The claim by the designer of the Soviet Union’s RBMK nuclear reactors that they were ‘safe enough to be installed on Red Square’ was believed. That was until reactor 4 (RBMK type) at the Chernobyl nuclear power station in Ukraine literally exploded into the night sky at 1.23am on 26 April 1986 in the world’s worst ever nuclear disaster.
Serhii Plokhy’s award winning book ‘Chernobyl’ explores the context of communism, militarism and a rush for economic growth, through new technologies such as nuclear energy, that led up to the disaster, the disaster as it unfolded and the immediate and long term aftermath. It is a tale of the catastrophic coming together of a flawed and failing political system and an inherently dangerous nuclear industry.
A Soviet army helicopter above Chernobyl reactor 4 shortly after the explosion. Sandbags were dropped in a desperate attempt to put out the fire.
Anyone involved in construction will recognise the pattern of impossibly optimistic targets, design and construction flaws, violations of rules and procedures and rank deceit and incompetence at all levels. Anyone interested in politics and history will be drawn into a tale of how after the event everyone lied to everyone else to protect their skin. The plant managers lied to local officials who lied to Ukrainian officials who lied to Soviet officials who lied to the Soviet politburo who lied to the international community about the nature and scale of the disaster and the risks involved. Earlier warnings would have saved countless lives. The numbers who have died or will die will never be known as so many deaths are not immediately attributable. There were 2 immediate deaths and a further 29 deaths within 3 months from acute radiation sickness (plant operators, firemen and helicopter pilots etc) but the United Nations estimate a further 4,000 cancer related deaths – a figure that Greenpeace puts at 90,000. The area around Chernobyl will not be safe for human habitation for 20,000 years. The half-life of plutonium-239, traces of which were found as far away as Sweden, is 24,000 years.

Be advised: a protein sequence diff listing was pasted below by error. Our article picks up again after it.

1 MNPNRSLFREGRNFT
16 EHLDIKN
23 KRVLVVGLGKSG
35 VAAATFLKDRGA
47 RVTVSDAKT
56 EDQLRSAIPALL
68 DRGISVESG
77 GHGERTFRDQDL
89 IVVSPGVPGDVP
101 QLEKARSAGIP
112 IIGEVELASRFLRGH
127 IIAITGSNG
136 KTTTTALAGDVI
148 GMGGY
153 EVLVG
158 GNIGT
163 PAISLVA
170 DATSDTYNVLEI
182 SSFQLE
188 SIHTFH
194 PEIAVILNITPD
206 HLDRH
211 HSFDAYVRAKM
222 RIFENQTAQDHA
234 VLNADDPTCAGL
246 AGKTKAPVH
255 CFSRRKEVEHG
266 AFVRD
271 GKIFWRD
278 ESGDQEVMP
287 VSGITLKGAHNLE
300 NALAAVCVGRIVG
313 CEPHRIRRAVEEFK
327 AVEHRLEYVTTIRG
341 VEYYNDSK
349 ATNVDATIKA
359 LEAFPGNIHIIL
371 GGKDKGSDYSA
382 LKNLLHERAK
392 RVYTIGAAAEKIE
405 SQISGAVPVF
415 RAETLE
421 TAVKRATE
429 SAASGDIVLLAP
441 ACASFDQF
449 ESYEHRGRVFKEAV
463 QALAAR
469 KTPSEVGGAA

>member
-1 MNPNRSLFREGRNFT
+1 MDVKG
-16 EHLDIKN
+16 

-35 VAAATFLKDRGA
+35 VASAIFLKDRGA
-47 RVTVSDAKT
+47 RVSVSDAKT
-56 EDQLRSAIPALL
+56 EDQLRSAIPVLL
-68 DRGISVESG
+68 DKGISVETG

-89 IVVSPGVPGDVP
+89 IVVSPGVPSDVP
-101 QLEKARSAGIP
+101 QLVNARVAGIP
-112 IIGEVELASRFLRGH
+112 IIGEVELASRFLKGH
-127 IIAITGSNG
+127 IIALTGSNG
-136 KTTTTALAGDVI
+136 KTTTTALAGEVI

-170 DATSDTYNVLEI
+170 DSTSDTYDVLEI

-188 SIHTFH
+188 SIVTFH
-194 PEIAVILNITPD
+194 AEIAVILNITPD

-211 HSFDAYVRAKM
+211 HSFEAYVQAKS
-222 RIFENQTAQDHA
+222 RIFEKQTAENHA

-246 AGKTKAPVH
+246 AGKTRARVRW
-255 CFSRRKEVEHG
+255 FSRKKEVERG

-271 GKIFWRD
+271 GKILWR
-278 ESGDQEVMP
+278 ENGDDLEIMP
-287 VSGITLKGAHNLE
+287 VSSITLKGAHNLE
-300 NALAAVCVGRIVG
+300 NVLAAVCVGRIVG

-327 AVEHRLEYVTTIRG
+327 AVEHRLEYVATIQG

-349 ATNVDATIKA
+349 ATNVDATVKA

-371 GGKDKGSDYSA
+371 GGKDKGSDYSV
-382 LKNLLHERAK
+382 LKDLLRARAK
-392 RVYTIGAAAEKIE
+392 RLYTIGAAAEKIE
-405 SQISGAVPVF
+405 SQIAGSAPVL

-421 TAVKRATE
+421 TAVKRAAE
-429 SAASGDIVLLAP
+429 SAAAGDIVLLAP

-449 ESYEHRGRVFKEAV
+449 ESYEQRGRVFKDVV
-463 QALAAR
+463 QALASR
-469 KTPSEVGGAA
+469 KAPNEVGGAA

I remember a primary school trip to ‘Hunterston A’ nuclear power station and seeing the goldfish swimming in the cooling water in outside ponds to demonstrate its safety. I knew instinctively even then that the only science I needed to understand was Murphy’s Law. Right now reactor 3 at ‘Hunterston B’ has been shut down after the discovery of over 370 hairline cracks in the graphite bricks that make up the reactor’s core. Meanwhile the construction of the nuclear reactor at Hinkley Point C in Somerset continues despite it being unnecessary, too expensive and of an unproven design with no working example of the proposed reactor type anywhere in the world.
‘Futurology – The new home in 2050’ published by the NHBC Foundation takes a look at how we could be living 30 years from now and as such is a good starting point for anyone planning a new home – be it in an urban or rural location. The ‘drivers’ for change will be the changes in demographics, advances in technology and reduced availability of land that we see all around us. The watchwords for the new home as we head towards 2050 will be accessibility, health and comfort, technology and adaptability.
The guide anticipates that increased life expectancy will lead to multi generational living with the need for flexible and adaptable family homes with shared and family spaces, home working spaces and self contained suites of rooms. Third age, single person and ‘micro’ apartment living are all expected to increase. New homes will be ‘smarter’ with low energy use and building and communications technology. The guide is not prescriptive and describes both age appropriate homes suitable for a particular stage of life (with the inference that the occupant moves on in due course) and homes that are flexible and adaptable enough to be suitable for most, if not all, of life’s journey.